One of the many misconceptions surrounding the performance of Shakespeare's plays is the assumption that he is better suited to some accents than others. In many countries around the world there is a belief that Shakespeare should be delivered in particular types of "standard" accents, whether this be British Received Pronunciation, also known as BBC English, in fact only spoken by some 2-3% of the population, or its equivalent in other cultures. Yet these are accents which had never been dreamt of in Shakespeare's time, and which are very much at odds with the accents of his own time and place. The author explores the origins of these standard accents, and their gradual adoption by theatre professionals and eventually the film and television industries, together with their underpinning support from the training institutions in different countries. he also explores the relationship between these accents and so-called original Pronunciation, other regional and national accents and dialects, and the changing nature of engagement with Shakespeare's spoken language.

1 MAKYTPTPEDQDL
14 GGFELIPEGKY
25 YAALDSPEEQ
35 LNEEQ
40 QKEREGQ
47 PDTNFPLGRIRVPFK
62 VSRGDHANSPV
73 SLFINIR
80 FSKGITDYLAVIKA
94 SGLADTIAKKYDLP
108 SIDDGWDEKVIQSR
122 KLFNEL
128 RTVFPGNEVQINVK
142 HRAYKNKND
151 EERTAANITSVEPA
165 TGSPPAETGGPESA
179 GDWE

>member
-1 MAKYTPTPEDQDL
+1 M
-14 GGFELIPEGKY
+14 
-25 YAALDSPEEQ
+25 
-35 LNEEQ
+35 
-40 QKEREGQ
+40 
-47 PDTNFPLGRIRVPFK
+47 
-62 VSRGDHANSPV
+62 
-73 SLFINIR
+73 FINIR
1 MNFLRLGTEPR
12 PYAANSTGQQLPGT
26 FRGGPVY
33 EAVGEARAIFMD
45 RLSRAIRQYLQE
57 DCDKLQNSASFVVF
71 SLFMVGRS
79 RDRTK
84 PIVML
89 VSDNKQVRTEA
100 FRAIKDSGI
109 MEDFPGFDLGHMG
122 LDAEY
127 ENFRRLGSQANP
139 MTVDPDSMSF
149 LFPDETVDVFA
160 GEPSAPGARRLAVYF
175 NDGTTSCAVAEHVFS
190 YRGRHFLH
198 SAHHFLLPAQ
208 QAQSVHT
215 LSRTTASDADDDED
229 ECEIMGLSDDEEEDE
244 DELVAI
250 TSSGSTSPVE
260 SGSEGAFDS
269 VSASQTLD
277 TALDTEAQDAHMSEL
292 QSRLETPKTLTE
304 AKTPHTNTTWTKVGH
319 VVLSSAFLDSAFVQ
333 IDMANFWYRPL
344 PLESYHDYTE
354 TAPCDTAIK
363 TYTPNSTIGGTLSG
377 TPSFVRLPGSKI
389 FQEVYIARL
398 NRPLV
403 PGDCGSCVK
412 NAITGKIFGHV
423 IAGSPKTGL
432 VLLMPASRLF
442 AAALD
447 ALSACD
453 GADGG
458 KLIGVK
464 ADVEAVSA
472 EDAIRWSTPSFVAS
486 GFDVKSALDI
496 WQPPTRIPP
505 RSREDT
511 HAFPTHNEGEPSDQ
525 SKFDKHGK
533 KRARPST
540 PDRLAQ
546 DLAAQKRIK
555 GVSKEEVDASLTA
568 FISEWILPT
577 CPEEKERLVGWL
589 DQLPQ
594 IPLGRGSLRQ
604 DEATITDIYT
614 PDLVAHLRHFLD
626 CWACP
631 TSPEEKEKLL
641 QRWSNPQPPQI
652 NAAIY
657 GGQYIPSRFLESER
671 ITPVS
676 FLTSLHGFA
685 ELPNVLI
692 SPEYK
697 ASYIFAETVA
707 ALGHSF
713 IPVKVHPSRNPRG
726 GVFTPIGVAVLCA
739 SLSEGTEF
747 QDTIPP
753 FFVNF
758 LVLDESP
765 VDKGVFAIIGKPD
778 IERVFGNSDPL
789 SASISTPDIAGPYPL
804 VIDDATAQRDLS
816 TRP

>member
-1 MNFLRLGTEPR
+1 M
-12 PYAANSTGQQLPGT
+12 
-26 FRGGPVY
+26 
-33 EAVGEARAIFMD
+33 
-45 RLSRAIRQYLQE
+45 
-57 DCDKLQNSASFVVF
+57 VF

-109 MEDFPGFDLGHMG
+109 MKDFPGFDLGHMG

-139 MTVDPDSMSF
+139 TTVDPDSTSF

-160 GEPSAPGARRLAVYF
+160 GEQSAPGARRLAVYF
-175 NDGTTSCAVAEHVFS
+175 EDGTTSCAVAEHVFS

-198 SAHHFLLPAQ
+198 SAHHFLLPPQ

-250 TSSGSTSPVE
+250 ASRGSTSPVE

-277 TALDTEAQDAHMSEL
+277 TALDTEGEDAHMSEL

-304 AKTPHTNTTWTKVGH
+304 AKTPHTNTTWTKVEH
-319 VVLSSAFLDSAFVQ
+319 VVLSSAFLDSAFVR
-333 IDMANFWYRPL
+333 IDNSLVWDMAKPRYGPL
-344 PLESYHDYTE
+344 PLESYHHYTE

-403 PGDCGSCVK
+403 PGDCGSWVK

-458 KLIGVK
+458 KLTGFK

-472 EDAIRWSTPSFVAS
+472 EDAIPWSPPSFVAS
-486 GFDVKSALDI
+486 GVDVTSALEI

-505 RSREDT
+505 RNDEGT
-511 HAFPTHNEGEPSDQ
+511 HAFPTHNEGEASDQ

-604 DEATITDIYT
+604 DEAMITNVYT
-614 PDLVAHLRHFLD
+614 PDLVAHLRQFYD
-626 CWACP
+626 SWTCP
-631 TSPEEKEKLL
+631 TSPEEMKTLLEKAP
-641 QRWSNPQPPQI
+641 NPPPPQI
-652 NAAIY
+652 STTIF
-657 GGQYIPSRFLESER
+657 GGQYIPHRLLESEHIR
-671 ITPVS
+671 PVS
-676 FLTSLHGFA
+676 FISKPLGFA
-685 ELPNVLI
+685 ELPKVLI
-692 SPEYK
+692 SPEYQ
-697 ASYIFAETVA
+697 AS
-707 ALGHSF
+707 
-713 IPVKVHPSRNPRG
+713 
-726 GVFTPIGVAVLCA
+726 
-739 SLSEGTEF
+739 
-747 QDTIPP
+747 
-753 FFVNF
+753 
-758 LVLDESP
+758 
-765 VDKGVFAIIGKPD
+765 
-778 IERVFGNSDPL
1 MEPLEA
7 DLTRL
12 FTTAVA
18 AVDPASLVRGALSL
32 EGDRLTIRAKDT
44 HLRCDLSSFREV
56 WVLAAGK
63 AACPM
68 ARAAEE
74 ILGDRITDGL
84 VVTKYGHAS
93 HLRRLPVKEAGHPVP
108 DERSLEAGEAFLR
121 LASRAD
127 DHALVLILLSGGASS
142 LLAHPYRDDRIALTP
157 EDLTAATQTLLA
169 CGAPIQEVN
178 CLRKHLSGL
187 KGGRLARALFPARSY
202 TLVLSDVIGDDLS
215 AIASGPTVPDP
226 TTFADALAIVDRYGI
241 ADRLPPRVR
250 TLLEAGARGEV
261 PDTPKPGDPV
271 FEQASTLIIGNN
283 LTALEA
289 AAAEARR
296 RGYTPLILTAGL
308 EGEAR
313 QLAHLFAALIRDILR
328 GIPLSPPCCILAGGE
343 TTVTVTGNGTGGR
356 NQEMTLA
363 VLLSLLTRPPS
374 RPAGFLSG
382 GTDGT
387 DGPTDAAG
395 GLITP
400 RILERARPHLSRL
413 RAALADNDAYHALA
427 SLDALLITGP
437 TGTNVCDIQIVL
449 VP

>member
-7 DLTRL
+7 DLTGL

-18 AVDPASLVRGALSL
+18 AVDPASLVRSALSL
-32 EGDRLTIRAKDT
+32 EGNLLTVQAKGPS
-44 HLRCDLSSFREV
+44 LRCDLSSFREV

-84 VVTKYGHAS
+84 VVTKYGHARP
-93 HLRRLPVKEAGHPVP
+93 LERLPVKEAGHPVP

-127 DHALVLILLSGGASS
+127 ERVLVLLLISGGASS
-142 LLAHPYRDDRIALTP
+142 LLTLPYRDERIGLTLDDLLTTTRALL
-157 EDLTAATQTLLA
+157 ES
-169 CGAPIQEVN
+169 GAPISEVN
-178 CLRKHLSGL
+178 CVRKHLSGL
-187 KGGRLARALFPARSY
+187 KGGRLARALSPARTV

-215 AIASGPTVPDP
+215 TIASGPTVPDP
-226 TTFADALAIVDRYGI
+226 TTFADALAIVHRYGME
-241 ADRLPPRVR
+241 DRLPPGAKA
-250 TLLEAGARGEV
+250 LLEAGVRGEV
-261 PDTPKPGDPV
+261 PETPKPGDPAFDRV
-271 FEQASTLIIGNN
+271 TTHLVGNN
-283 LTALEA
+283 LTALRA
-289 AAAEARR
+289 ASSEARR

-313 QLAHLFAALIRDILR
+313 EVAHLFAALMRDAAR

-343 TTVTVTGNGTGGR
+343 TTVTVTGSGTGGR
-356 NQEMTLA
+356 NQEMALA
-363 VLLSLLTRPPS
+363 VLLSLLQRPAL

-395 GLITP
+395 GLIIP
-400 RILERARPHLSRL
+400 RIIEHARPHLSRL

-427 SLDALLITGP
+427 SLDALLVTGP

|Title of host publication||Shakespeare and Accentism|
|Place of Publication||New York|
|Number of pages||17|
|Publication status||Accepted/In press - 31 Oct 2020|
|Name||Routledge Interdisciplinary Perspectives on Literature|